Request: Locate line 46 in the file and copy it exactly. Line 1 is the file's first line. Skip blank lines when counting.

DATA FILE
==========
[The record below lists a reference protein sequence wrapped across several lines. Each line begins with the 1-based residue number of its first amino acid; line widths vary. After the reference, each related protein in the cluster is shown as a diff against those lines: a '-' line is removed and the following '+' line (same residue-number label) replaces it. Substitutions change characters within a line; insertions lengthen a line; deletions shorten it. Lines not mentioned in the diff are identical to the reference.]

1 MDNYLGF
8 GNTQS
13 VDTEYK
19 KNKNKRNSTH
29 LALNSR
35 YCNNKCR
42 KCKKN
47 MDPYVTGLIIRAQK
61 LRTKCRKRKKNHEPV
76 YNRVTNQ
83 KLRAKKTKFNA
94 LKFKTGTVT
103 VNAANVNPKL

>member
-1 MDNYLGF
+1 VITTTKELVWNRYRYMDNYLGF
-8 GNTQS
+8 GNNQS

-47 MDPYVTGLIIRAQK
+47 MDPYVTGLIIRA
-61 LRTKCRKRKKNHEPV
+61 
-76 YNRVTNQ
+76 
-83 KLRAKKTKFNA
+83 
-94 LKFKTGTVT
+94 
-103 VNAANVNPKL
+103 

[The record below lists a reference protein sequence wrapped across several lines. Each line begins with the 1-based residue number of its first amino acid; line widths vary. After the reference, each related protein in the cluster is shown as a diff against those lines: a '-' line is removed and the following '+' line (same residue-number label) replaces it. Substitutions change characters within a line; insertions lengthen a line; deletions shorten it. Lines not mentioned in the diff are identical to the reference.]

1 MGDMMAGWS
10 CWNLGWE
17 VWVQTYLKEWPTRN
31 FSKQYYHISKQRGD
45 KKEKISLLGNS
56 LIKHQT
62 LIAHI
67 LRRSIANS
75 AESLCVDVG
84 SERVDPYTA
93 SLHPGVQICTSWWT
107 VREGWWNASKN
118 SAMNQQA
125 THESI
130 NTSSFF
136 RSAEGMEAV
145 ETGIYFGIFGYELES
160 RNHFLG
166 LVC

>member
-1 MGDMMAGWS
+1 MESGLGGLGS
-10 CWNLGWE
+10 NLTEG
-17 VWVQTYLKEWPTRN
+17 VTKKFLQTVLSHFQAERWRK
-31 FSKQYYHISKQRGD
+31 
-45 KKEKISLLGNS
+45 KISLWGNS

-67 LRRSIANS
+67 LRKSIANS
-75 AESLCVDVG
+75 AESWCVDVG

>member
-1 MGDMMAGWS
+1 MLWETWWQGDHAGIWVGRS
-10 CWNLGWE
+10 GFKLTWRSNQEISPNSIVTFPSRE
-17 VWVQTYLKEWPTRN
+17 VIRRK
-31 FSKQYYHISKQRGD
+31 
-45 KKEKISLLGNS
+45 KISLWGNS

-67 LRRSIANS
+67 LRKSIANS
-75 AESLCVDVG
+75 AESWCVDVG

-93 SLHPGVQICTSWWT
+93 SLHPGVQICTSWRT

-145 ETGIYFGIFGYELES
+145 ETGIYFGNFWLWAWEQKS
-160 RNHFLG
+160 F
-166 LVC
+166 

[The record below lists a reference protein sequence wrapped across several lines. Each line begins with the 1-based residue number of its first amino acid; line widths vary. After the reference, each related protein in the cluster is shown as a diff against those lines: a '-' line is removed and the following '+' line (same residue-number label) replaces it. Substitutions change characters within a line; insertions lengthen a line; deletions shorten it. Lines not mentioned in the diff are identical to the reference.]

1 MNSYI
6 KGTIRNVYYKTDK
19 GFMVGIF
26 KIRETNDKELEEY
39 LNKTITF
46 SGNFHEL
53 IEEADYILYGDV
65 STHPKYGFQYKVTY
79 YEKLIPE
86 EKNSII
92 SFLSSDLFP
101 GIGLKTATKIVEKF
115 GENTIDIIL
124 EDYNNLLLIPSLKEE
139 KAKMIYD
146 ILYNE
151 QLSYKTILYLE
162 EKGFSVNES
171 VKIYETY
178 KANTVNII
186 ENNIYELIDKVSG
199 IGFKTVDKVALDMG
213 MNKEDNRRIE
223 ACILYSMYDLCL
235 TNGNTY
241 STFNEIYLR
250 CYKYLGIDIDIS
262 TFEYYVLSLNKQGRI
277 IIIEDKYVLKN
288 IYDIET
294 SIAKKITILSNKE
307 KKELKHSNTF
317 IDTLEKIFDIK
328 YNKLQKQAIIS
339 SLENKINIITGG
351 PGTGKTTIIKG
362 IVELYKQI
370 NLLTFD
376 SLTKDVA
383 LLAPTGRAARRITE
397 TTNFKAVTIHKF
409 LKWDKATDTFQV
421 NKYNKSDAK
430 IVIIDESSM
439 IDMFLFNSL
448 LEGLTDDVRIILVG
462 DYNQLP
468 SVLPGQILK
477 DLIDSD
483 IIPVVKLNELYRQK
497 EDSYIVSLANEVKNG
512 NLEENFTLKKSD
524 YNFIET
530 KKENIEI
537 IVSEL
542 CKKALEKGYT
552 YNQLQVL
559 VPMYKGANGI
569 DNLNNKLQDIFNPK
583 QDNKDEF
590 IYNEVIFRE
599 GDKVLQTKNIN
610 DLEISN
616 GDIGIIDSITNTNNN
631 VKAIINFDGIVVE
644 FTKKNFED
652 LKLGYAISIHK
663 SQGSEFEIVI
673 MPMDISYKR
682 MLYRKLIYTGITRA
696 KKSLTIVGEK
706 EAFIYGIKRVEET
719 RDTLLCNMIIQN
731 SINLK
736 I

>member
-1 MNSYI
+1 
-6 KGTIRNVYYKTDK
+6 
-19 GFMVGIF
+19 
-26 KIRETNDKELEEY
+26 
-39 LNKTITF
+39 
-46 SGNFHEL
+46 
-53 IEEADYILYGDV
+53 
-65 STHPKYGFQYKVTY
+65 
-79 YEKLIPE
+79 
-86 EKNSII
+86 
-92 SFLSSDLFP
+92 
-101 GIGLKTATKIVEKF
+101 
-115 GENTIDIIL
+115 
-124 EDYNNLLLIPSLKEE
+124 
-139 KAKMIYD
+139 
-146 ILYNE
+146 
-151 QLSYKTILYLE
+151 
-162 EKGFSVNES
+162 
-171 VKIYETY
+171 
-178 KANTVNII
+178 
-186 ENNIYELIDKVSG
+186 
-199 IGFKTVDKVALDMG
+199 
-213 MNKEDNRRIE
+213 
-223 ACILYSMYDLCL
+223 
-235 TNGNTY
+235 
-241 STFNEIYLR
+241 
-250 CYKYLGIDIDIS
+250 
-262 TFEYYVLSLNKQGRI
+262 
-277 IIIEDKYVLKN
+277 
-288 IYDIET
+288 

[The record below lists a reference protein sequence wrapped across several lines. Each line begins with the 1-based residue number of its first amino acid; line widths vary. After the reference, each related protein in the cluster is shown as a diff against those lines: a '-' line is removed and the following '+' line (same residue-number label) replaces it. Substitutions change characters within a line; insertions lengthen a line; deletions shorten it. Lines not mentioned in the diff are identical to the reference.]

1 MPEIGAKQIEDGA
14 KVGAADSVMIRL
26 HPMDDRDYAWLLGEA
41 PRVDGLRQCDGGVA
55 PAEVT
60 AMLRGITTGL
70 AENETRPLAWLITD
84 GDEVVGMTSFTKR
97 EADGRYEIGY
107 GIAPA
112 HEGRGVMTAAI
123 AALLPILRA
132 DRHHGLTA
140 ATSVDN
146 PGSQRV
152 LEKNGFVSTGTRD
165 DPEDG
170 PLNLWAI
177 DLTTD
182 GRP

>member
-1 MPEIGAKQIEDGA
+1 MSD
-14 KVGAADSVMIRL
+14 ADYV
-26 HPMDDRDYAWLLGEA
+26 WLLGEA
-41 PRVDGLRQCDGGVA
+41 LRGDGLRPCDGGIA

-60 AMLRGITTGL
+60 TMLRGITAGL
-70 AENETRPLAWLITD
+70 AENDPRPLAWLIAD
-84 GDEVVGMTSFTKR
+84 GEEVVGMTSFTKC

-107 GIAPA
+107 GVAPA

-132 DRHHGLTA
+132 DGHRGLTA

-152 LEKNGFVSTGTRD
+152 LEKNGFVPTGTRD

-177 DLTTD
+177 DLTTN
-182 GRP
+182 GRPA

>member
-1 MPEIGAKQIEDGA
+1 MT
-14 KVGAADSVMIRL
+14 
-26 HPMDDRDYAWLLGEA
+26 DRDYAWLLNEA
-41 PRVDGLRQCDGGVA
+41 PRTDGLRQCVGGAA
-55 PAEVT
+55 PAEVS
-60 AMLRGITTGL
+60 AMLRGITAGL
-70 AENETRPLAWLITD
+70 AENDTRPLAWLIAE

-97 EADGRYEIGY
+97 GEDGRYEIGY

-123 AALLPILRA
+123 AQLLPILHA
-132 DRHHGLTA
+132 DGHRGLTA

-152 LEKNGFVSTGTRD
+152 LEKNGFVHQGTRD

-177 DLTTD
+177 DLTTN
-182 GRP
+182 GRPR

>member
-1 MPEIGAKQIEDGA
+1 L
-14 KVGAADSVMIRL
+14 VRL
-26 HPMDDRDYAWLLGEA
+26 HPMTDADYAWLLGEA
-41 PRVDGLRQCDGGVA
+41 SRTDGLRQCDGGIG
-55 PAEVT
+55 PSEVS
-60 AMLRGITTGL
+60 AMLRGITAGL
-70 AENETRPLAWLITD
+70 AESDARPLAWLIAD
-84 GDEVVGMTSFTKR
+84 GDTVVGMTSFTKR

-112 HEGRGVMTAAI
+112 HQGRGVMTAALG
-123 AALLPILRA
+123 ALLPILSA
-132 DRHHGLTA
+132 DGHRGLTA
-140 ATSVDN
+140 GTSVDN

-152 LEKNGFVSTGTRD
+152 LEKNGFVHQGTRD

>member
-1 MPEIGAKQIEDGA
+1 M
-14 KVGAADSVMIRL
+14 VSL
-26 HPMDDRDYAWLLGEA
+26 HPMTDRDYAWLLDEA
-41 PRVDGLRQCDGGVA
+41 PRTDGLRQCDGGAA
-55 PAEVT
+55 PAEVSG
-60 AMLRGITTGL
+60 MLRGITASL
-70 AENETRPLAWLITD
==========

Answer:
125 THESI